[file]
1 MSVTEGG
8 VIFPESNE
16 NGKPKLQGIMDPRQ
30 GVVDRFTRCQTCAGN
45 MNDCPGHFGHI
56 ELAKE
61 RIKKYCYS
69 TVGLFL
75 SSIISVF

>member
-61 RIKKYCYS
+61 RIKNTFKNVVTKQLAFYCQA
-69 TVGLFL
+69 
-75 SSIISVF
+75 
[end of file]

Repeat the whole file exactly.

1 MSVTEGG
8 VIFPESNE
16 NGKPKLQGIMDPRQ
30 GVVDRFTRCQTCAGN
45 MNDCPGHFGHI
56 ELAKE
61 RIKKYCYS
69 TVGLFL
75 SSIISVF

>member
-61 RIKKYCYS
+61 RIKNTFKNVVTKQLAFYCQA
-69 TVGLFL
+69 
-75 SSIISVF
+75 